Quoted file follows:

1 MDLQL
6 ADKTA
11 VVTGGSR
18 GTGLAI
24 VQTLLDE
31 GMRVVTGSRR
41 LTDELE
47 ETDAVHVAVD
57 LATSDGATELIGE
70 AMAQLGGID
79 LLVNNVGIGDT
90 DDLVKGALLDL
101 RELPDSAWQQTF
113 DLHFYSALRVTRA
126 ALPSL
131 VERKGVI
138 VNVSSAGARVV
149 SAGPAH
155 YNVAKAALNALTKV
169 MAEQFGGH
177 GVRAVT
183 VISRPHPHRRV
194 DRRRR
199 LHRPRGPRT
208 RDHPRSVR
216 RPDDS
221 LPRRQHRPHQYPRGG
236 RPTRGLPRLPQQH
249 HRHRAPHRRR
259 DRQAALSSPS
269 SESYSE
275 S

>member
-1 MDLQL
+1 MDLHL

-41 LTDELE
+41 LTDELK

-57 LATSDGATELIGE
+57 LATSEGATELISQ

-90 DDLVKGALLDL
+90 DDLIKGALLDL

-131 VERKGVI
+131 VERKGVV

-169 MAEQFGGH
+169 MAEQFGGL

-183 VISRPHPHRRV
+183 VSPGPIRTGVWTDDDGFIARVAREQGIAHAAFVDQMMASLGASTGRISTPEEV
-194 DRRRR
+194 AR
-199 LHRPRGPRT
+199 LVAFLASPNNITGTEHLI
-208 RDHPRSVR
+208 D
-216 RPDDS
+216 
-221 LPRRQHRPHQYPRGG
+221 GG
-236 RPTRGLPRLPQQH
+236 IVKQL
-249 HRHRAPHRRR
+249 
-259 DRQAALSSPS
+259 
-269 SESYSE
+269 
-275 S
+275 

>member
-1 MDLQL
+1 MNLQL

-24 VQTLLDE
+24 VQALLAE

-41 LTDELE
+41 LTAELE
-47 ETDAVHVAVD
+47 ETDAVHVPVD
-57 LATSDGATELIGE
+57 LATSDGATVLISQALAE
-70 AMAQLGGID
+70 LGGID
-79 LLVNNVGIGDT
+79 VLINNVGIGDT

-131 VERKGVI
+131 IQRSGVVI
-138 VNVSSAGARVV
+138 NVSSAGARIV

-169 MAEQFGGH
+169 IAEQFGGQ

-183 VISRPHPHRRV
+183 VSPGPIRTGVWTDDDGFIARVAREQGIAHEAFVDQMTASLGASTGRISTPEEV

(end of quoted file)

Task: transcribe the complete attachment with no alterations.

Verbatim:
1 MDLQL
6 ADKTA
11 VVTGGSR
18 GTGLAI
24 VQTLLDE
31 GMRVVTGSRR
41 LTDELE
47 ETDAVHVAVD
57 LATSDGATELIGE
70 AMAQLGGID
79 LLVNNVGIGDT
90 DDLVKGALLDL
101 RELPDSAWQQTF
113 DLHFYSALRVTRA
126 ALPSL
131 VERKGVI
138 VNVSSAGARVV
149 SAGPAH
155 YNVAKAALNALTKV
169 MAEQFGGH
177 GVRAVT
183 VISRPHPHRRV
194 DRRRR
199 LHRPRGPRT
208 RDHPRSVR
216 RPDDS
221 LPRRQHRPHQYPRGG
236 RPTRGLPRLPQQH
249 HRHRAPHRRR
259 DRQAALSSPS
269 SESYSE
275 S

>member
-1 MDLQL
+1 MDLHL

-41 LTDELE
+41 LTDELK

-57 LATSDGATELIGE
+57 LATSEGATELISQ

-90 DDLVKGALLDL
+90 DDLIKGALLDL

-131 VERKGVI
+131 VERKGVV

-169 MAEQFGGH
+169 MAEQFGGL

-183 VISRPHPHRRV
+183 VSPGPIRTGVWTDDDGFIARVAREQGIAHAAFVDQMMASLGASTGRISTPEEV
-194 DRRRR
+194 AR
-199 LHRPRGPRT
+199 LVAFLASPNNITGTEHLI
-208 RDHPRSVR
+208 D
-216 RPDDS
+216 
-221 LPRRQHRPHQYPRGG
+221 GG
-236 RPTRGLPRLPQQH
+236 IVKQL
-249 HRHRAPHRRR
+249 
-259 DRQAALSSPS
+259 
-269 SESYSE
+269 
-275 S
+275 

>member
-1 MDLQL
+1 MNLQL

-24 VQTLLDE
+24 VQALLAE

-41 LTDELE
+41 LTAELE
-47 ETDAVHVAVD
+47 ETDAVHVPVD
-57 LATSDGATELIGE
+57 LATSDGATVLISQALAE
-70 AMAQLGGID
+70 LGGID
-79 LLVNNVGIGDT
+79 VLINNVGIGDT

-131 VERKGVI
+131 IQRSGVVI
-138 VNVSSAGARVV
+138 NVSSAGARIV

-169 MAEQFGGH
+169 IAEQFGGQ

-183 VISRPHPHRRV
+183 VSPGPIRTGVWTDDDGFIARVAREQGIAHEAFVDQMTASLGASTGRISTPEEV